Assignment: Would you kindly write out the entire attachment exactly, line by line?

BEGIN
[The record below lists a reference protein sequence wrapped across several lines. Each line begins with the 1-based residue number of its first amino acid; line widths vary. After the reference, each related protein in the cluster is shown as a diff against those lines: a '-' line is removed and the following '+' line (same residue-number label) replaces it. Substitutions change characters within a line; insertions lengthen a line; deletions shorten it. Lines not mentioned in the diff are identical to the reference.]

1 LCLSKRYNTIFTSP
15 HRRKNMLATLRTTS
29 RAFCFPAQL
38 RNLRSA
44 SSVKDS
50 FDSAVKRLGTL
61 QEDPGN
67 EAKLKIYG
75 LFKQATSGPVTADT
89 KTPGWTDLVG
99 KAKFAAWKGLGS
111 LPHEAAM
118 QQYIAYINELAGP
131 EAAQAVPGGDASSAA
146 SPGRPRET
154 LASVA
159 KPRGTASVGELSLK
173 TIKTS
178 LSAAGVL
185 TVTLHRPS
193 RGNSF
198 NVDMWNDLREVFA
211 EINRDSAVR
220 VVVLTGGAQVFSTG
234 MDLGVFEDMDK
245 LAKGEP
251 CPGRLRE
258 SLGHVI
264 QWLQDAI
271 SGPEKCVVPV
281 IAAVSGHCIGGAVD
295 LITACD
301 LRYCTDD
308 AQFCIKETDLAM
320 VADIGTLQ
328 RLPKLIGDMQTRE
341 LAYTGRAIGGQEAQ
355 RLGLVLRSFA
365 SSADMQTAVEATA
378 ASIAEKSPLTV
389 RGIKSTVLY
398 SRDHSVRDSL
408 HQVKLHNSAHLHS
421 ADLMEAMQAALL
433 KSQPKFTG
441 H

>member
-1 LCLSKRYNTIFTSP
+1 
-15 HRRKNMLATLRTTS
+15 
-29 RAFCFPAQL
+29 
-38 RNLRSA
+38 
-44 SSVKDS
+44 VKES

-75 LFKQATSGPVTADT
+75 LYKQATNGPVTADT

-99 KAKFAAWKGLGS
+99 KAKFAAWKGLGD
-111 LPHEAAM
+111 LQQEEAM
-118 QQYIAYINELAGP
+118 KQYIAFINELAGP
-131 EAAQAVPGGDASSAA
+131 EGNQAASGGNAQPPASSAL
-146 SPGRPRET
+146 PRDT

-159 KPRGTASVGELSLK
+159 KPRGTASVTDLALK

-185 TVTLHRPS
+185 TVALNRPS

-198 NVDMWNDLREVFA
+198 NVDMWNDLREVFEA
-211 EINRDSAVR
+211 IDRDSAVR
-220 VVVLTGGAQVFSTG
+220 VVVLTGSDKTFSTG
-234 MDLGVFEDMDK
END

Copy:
[The record below lists a reference protein sequence wrapped across several lines. Each line begins with the 1-based residue number of its first amino acid; line widths vary. After the reference, each related protein in the cluster is shown as a diff against those lines: a '-' line is removed and the following '+' line (same residue-number label) replaces it. Substitutions change characters within a line; insertions lengthen a line; deletions shorten it. Lines not mentioned in the diff are identical to the reference.]

1 LCLSKRYNTIFTSP
15 HRRKNMLATLRTTS
29 RAFCFPAQL
38 RNLRSA
44 SSVKDS
50 FDSAVKRLGTL
61 QEDPGN
67 EAKLKIYG
75 LFKQATSGPVTADT
89 KTPGWTDLVG
99 KAKFAAWKGLGS
111 LPHEAAM
118 QQYIAYINELAGP
131 EAAQAVPGGDASSAA
146 SPGRPRET
154 LASVA
159 KPRGTASVGELSLK
173 TIKTS
178 LSAAGVL
185 TVTLHRPS
193 RGNSF
198 NVDMWNDLREVFA
211 EINRDSAVR
220 VVVLTGGAQVFSTG
234 MDLGVFEDMDK
245 LAKGEP
251 CPGRLRE
258 SLGHVI
264 QWLQDAI
271 SGPEKCVVPV
281 IAAVSGHCIGGAVD
295 LITACD
301 LRYCTDD
308 AQFCIKETDLAM
320 VADIGTLQ
328 RLPKLIGDMQTRE
341 LAYTGRAIGGQEAQ
355 RLGLVLRSFA
365 SSADMQTAVEATA
378 ASIAEKSPLTV
389 RGIKSTVLY
398 SRDHSVRDSL
408 HQVKLHNSAHLHS
421 ADLMEAMQAALL
433 KSQPKFTG
441 H

>member
-1 LCLSKRYNTIFTSP
+1 
-15 HRRKNMLATLRTTS
+15 
-29 RAFCFPAQL
+29 
-38 RNLRSA
+38 
-44 SSVKDS
+44 VKES

-75 LFKQATSGPVTADT
+75 LYKQATNGPVTADT

-99 KAKFAAWKGLGS
+99 KAKFAAWKGLGD
-111 LPHEAAM
+111 LQQEEAM
-118 QQYIAYINELAGP
+118 KQYIAFINELAGP
-131 EAAQAVPGGDASSAA
+131 EGNQAASGGNAQPPASSAL
-146 SPGRPRET
+146 PRDT

-159 KPRGTASVGELSLK
+159 KPRGTASVTDLALK

-185 TVTLHRPS
+185 TVALNRPS

-198 NVDMWNDLREVFA
+198 NVDMWNDLREVFEA
-211 EINRDSAVR
+211 IDRDSAVR
-220 VVVLTGGAQVFSTG
+220 VVVLTGSDKTFSTG
-234 MDLGVFEDMDK